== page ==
New Jersey‘s gamble on legalising sports betting in the state hit a major obstacle Thursday when federal judge Michael Shipp delivered his judgement after considering evidence from hearings held earlier in February.
In the New Jersey vs. national sports leagues and the US Department of Justice case, the judge granted a permanent injunction barring the Garden State from offering intrastate sports betting, effectively nullifying a state law signed last year by Governor Chris Christie.
The matter is unlikely to remain dormant, however; legal experts with both pro and con views have predicted that whichever side won the case, an appeal to the Circuit Court of Appeals in Philadelphia, and possibly in the future to the U.S. Supreme Court, would be made by the loser, so great are the implications for states’ rights and sports betting in the USA.
New Jersey had challenged the federal Professional and Amateur Sports Protection Act of 1992, which constrains sports betting to just four US states with its new law, and subsequently faced litigation, initially from the national sports leagues and more recently from the DoJ.
In his 45-page opinion, Judge Shipp found that the federal government had established rational and logical reasons for implementing the PASPA, and said that judicial intervention was not warranted “…no matter how unwise a court considers a policy decision of the legislative branch.”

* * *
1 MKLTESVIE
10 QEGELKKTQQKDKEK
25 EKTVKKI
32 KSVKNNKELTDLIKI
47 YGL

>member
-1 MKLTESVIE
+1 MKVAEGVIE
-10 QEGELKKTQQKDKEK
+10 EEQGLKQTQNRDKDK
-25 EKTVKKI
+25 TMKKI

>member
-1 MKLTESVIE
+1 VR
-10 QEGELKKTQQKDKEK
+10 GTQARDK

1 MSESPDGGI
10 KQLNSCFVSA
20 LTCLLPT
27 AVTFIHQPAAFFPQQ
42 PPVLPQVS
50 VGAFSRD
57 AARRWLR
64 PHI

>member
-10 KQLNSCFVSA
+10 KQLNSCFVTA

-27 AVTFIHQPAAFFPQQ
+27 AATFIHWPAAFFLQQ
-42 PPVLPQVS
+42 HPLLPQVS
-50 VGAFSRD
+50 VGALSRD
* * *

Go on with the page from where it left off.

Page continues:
He added that although the citizens of New Jersey in general do not agree with the PASPA, the solution was not the passage of a unilateral state law, or through judicial channels, but should rather be approached through Congressional initiatives seeking the repeal or amendment of the Act in question.
Judge Shipp upheld the sports leagues and DoJ view that PASPA does not interfere with states’ rights because it does not force the states to do anything – it merely stops them from legalising sports betting.
In late 2011, 64 percent of New Jersey adult residents approved the concept of intrastate sports betting in a referendum.
Industry observers will now watch the reaction of New Jersey’s state government to the defeat; the media consensus is that an appeal is almost certain.
But for now, the implementation of New Jersey’s sports betting law must remain in limbo.